3) What about Twitter? Would you mind if your husband or significant other "tweeted" suggestive, flirty or sexy things to another woman?

4) If the two never meet in person, is "sexting" considered cheating?

5) What constitutes cheating when it comes to social media?

6) If a married man flirts with a woman other than his wife on social media, is he committing adultery?

Let me know your thoughts.

Wednesday, June 8, 2011

The Good Wife

Last year, I did a project about CHEATERS for my online magazine class. It was a story about powerful men who cheat accompanied by a photo slideshow featuring various notorious cheaters including Tiger Woods, Bill Clinton, Kwame Kilpatrick, John Edwards, Jesse Jackson, Elliot Spitzer and a host of others. Check out the story and slideshow here.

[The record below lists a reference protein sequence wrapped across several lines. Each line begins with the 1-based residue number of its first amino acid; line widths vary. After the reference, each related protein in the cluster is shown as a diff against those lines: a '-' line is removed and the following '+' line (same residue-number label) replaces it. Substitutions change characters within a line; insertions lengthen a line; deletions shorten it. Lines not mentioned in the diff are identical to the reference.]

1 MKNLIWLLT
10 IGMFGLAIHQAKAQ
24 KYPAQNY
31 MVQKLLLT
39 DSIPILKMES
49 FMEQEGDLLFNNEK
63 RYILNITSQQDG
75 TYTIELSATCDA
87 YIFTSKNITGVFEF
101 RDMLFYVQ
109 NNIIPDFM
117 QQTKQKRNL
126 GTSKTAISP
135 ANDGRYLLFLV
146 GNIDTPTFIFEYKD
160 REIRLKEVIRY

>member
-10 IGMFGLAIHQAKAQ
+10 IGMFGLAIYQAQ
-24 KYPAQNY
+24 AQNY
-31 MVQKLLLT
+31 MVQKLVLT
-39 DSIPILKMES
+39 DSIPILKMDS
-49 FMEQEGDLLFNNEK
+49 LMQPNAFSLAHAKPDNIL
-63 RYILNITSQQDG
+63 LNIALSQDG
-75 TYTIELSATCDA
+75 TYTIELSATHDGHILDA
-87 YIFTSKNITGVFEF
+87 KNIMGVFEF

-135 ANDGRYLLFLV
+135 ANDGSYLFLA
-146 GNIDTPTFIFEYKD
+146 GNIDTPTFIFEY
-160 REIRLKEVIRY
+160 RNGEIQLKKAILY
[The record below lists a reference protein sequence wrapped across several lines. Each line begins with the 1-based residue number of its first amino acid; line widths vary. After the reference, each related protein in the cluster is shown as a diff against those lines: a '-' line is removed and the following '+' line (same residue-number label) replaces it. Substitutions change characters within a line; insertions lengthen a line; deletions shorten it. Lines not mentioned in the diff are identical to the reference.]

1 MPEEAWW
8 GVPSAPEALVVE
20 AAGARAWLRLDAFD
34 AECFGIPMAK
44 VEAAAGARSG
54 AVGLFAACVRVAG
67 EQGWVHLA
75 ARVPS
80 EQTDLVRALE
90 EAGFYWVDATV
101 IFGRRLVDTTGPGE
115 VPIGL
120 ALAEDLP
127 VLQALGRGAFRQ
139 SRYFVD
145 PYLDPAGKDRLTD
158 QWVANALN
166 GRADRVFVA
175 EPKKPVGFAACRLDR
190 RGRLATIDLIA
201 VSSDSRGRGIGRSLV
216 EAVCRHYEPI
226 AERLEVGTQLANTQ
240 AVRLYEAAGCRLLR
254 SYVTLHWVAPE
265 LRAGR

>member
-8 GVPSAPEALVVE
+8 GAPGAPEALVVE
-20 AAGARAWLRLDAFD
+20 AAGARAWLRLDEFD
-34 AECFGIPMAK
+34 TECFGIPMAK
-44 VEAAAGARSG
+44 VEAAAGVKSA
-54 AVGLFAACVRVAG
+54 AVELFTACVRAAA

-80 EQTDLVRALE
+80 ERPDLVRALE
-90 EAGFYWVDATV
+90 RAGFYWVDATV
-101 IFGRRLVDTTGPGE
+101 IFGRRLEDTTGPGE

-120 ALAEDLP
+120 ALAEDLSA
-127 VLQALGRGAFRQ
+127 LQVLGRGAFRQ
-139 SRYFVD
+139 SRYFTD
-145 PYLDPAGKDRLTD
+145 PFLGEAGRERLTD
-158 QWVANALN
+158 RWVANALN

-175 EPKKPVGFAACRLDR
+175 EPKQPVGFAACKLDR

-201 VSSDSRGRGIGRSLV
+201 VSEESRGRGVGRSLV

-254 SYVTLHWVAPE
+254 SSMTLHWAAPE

But with all the news of infidelity lately, it seems I may need to update that project.

Where do I start?
The most recent apologist is Anthony Weiner, 46, the combative Democratic congressman from New York. After lying for 10 days, he admitted in a tearful press conference that he had sent lewd photos to several women on Facebook and Twitter. He is married to Hilary Clinton's popular aide, the beautiful Huma Abedin. They were married a mere 11 months ago in a ceremony officiated by former president Bill Clinton. News reports have noted that Abedin, 35, is pregnant with the couple's first child.

The Weiner news came along just as the public grew tired of talking about Arnold Schwarzenegger. The former California governor admitted having a years-long affair with his housekeeper, Mildred Baena. In fact Ms. Baena, who was also married, gave birth to Arnold's son just a few days after his wife, journalist Maria Shriver gave birth to the couple's fourth child.